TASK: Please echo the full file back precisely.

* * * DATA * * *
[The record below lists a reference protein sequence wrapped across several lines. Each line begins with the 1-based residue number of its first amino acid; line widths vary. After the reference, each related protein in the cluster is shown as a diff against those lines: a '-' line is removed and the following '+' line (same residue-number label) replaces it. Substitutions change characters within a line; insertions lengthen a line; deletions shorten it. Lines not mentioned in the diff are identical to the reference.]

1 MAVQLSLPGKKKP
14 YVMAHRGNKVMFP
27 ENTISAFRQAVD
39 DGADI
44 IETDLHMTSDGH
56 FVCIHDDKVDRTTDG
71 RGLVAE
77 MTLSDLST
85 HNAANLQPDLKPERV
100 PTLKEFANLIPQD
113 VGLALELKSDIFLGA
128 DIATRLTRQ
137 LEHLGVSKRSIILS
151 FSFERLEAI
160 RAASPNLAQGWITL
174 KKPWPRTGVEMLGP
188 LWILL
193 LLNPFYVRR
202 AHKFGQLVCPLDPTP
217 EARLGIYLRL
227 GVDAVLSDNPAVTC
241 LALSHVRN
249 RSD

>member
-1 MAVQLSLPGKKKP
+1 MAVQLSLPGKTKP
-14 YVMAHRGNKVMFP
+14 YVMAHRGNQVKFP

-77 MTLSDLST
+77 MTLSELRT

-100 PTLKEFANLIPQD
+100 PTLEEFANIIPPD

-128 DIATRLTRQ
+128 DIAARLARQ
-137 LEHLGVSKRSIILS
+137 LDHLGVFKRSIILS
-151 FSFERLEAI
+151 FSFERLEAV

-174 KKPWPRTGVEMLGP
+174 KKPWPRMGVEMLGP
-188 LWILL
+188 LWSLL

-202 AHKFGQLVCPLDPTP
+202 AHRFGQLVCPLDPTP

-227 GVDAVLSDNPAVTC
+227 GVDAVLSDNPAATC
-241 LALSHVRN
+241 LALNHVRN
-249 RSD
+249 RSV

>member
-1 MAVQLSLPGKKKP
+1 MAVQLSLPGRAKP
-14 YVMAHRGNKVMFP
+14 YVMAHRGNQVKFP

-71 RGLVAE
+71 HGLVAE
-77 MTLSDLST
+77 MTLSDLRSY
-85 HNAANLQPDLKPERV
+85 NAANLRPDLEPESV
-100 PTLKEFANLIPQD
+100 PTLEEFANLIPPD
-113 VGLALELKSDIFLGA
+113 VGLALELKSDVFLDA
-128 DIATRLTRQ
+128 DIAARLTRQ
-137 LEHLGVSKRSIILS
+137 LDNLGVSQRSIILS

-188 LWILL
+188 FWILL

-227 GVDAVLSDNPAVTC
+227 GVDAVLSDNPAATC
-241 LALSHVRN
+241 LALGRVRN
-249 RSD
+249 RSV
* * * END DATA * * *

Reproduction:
[The record below lists a reference protein sequence wrapped across several lines. Each line begins with the 1-based residue number of its first amino acid; line widths vary. After the reference, each related protein in the cluster is shown as a diff against those lines: a '-' line is removed and the following '+' line (same residue-number label) replaces it. Substitutions change characters within a line; insertions lengthen a line; deletions shorten it. Lines not mentioned in the diff are identical to the reference.]

1 MAVQLSLPGKKKP
14 YVMAHRGNKVMFP
27 ENTISAFRQAVD
39 DGADI
44 IETDLHMTSDGH
56 FVCIHDDKVDRTTDG
71 RGLVAE
77 MTLSDLST
85 HNAANLQPDLKPERV
100 PTLKEFANLIPQD
113 VGLALELKSDIFLGA
128 DIATRLTRQ
137 LEHLGVSKRSIILS
151 FSFERLEAI
160 RAASPNLAQGWITL
174 KKPWPRTGVEMLGP
188 LWILL
193 LLNPFYVRR
202 AHKFGQLVCPLDPTP
217 EARLGIYLRL
227 GVDAVLSDNPAVTC
241 LALSHVRN
249 RSD

>member
-1 MAVQLSLPGKKKP
+1 MAVQLSLPGKTKP
-14 YVMAHRGNKVMFP
+14 YVMAHRGNQVKFP

-77 MTLSDLST
+77 MTLSELRT

-100 PTLKEFANLIPQD
+100 PTLEEFANIIPPD

-128 DIATRLTRQ
+128 DIAARLARQ
-137 LEHLGVSKRSIILS
+137 LDHLGVFKRSIILS
-151 FSFERLEAI
+151 FSFERLEAV

-174 KKPWPRTGVEMLGP
+174 KKPWPRMGVEMLGP
-188 LWILL
+188 LWSLL

-202 AHKFGQLVCPLDPTP
+202 AHRFGQLVCPLDPTP

-227 GVDAVLSDNPAVTC
+227 GVDAVLSDNPAATC
-241 LALSHVRN
+241 LALNHVRN
-249 RSD
+249 RSV

>member
-1 MAVQLSLPGKKKP
+1 MAVQLSLPGRAKP
-14 YVMAHRGNKVMFP
+14 YVMAHRGNQVKFP

-71 RGLVAE
+71 HGLVAE
-77 MTLSDLST
+77 MTLSDLRSY
-85 HNAANLQPDLKPERV
+85 NAANLRPDLEPESV
-100 PTLKEFANLIPQD
+100 PTLEEFANLIPPD
-113 VGLALELKSDIFLGA
+113 VGLALELKSDVFLDA
-128 DIATRLTRQ
+128 DIAARLTRQ
-137 LEHLGVSKRSIILS
+137 LDNLGVSQRSIILS

-188 LWILL
+188 FWILL

-227 GVDAVLSDNPAVTC
+227 GVDAVLSDNPAATC
-241 LALSHVRN
+241 LALGRVRN
-249 RSD
+249 RSV